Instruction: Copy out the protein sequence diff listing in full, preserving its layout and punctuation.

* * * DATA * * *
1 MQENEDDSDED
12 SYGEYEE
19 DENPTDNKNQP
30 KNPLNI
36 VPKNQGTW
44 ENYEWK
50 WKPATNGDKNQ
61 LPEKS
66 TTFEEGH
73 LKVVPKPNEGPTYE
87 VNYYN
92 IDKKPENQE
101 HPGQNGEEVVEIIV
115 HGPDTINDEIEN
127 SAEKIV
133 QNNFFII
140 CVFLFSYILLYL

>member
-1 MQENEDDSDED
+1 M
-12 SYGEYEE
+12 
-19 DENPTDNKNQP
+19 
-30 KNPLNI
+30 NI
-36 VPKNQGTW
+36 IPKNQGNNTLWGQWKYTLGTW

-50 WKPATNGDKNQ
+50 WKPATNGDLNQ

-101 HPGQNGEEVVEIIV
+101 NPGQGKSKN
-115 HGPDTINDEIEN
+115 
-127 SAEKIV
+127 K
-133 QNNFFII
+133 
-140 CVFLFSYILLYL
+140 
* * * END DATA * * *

1 MQENEDDSDED
12 SYGEYEE
19 DENPTDNKNQP
30 KNPLNI
36 VPKNQGTW
44 ENYEWK
50 WKPATNGDKNQ
61 LPEKS
66 TTFEEGH
73 LKVVPKPNEGPTYE
87 VNYYN
92 IDKKPENQE
101 HPGQNGEEVVEIIV
115 HGPDTINDEIEN
127 SAEKIV
133 QNNFFII
140 CVFLFSYILLYL

>member
-1 MQENEDDSDED
+1 M
-12 SYGEYEE
+12 
-19 DENPTDNKNQP
+19 
-30 KNPLNI
+30 NI
-36 VPKNQGTW
+36 IPKNQGNNTLWGQWKYTLGTW

-50 WKPATNGDKNQ
+50 WKPATNGDLNQ

-101 HPGQNGEEVVEIIV
+101 NPGQGKSKN
-115 HGPDTINDEIEN
+115 
-127 SAEKIV
+127 K
-133 QNNFFII
+133 
-140 CVFLFSYILLYL
+140 